Maxi Sailer (oz4792)
About this Plan
Maxi Sailor. Radio control glider.
Quote: "The MaxiSailer is a competition thermal soaring sailplane. It is easy to fly - but hard to fly well. With the lifting stab, and the CG further back than most sailplanes, it will pick up any light lifting thermal. But if you're not ready for it, the MaxiSailer will fall off from the delicate setting and drop ten feet before you can recover. If you are ready for it, it will go up in a small thermal that other sailplanes can hardly feel. And, because of the light weight, the turning radius allows you to keep it inside the thermal. The Eppler 387 airfoil is normally considered to be a compromise section, good for slope soaring and thermal flying. It has proven itself in both elements; the wing of the MaxiSailer is the same wing that I used on the 'Led Nalivag' in the R/C Modeler Trophy races last spring.
The design philosophy of the MaxiSailer is simple. I wanted a very light sailplane, with a long tail moment, and a wing section that would thermal well, but also would penetrate the wind if necessary. And, from a practical viewpoint, I wanted to build it from four foot wood stock which is available from most dealers.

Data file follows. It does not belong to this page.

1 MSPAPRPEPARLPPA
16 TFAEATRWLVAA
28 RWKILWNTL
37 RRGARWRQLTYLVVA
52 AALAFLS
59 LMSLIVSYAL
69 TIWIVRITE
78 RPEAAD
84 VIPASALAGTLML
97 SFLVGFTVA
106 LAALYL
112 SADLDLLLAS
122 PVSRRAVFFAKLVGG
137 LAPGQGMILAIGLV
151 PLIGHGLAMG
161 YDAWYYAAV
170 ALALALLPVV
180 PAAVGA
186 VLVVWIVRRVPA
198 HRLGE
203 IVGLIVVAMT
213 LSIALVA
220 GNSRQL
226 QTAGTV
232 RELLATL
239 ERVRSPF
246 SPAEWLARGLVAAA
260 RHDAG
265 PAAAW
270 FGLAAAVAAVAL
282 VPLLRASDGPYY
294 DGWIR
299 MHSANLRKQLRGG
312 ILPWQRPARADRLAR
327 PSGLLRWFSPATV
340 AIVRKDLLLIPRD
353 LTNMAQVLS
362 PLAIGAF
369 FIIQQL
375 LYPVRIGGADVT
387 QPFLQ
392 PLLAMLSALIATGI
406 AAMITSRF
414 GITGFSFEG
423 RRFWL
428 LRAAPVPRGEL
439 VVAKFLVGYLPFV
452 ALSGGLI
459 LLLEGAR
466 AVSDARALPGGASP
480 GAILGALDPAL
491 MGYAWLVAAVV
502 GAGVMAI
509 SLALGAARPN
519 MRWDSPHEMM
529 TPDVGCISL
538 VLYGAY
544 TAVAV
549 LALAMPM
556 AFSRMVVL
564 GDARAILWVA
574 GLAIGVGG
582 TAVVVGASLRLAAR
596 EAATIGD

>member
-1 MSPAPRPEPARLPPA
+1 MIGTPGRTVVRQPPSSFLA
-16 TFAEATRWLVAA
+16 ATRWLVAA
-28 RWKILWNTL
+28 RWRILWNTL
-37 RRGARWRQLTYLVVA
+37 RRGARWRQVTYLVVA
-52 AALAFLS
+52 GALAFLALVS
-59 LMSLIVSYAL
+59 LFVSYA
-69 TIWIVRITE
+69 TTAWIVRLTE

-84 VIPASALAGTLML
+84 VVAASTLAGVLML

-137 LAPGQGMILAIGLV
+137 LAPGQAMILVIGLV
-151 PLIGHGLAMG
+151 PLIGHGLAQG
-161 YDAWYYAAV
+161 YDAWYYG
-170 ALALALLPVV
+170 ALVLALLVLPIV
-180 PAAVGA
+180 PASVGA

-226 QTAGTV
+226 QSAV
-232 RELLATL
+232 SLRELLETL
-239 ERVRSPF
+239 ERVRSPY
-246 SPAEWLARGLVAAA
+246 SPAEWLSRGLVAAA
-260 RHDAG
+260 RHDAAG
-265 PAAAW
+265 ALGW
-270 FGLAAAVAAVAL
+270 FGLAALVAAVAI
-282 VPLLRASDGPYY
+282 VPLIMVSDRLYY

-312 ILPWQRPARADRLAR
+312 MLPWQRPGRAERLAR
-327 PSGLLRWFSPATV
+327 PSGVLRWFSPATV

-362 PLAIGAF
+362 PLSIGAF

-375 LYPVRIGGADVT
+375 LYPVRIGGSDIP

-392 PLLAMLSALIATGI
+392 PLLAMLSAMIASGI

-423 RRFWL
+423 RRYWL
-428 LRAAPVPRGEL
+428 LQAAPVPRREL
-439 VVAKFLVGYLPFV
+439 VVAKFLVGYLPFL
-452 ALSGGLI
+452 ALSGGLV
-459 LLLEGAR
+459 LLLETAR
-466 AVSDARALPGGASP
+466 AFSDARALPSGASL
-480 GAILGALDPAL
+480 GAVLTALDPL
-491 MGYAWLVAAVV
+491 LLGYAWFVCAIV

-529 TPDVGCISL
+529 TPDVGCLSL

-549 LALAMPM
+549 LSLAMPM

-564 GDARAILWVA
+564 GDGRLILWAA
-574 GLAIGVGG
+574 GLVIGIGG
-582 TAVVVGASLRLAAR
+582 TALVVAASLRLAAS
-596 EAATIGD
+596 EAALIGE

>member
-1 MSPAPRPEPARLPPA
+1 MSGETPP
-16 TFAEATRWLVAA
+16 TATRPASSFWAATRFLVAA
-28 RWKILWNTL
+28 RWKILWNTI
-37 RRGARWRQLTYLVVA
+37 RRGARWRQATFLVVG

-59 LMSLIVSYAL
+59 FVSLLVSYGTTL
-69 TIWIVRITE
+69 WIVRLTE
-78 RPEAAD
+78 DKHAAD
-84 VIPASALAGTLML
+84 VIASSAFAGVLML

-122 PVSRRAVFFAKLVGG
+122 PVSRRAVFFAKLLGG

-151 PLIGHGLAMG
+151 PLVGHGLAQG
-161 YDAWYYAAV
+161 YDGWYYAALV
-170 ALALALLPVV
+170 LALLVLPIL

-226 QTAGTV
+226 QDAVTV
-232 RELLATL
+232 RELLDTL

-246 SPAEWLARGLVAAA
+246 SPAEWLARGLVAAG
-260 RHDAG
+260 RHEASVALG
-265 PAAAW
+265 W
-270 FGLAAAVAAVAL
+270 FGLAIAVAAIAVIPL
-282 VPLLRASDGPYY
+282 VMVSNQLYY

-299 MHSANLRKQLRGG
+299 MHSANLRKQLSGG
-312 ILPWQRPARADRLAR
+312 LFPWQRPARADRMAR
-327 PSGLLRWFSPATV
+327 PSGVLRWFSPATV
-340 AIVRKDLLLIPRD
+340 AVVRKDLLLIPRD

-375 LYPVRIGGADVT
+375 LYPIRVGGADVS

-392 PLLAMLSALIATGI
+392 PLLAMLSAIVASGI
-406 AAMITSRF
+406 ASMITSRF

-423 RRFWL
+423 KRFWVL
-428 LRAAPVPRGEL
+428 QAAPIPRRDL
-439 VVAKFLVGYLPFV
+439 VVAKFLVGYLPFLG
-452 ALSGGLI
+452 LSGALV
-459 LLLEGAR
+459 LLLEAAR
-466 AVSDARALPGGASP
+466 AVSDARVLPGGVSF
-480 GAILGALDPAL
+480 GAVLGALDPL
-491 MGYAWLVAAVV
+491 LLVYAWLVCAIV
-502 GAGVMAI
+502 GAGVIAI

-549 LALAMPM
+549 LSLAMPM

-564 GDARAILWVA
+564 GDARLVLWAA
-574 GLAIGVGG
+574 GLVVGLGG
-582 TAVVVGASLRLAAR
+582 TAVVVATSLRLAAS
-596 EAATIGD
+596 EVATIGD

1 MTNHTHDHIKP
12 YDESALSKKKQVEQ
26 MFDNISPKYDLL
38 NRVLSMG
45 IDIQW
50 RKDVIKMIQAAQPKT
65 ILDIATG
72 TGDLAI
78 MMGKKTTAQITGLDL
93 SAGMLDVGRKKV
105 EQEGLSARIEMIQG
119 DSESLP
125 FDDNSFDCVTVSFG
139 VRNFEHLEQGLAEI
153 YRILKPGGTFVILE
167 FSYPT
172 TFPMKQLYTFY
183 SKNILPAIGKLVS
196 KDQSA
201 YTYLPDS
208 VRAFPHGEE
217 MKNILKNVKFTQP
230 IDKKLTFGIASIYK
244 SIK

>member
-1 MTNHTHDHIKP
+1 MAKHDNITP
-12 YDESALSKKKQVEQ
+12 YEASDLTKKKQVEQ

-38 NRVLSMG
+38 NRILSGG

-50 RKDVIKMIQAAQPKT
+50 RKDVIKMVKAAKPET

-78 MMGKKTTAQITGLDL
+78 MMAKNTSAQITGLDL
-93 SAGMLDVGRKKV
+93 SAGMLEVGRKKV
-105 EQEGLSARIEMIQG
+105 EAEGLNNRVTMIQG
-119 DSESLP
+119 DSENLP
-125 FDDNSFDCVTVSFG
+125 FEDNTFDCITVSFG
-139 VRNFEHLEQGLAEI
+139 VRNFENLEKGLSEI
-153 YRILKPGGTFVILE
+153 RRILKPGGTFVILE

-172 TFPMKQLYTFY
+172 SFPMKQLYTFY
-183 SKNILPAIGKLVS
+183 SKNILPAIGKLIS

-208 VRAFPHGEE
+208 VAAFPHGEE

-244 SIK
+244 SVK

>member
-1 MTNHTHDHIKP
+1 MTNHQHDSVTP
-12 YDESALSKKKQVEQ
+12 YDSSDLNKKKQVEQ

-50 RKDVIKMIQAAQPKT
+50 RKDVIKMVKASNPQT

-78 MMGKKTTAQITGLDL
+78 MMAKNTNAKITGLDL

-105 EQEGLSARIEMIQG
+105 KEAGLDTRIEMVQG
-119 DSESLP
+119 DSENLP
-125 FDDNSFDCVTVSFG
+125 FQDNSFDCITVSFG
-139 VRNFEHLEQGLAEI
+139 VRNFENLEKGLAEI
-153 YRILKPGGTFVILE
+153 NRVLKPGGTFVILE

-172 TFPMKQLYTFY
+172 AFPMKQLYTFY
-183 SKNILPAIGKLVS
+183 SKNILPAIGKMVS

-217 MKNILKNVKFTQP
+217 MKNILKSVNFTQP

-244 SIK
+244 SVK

A look at the plans will immediately show you that there is nothing unusual in the construction of the fuselage and the tail surfaces. It's a standard slab-sider design, and goes together very quickly. The stab is glued right to the top of the top longerons. Incidentally, you'll note that the center sheeting is not inset; just added right on to the top and bottom of the center ribs. This isn't quite as streamlined as it would be if inset, but it's stronger. And covering it with MonoKote makes it easy to get a smooth transition from the stab surface when you shrink the Monolkote in place.
The fin is cut so that it extends down to the bottom sheeting of the stab. A slot for the spar aligns it fore and aft, and a slot in the top of the center section sheet covering lets the fin slide down into the stab between the two center ribs, which are spaced 3/32 in apart to make a socket into which the bottom of the fin will fit. Now those are about the only details on the fuselage and tail surfaces that might need explaining. Most of you who plan to build this job will probably have your own favorite modification anyway... "
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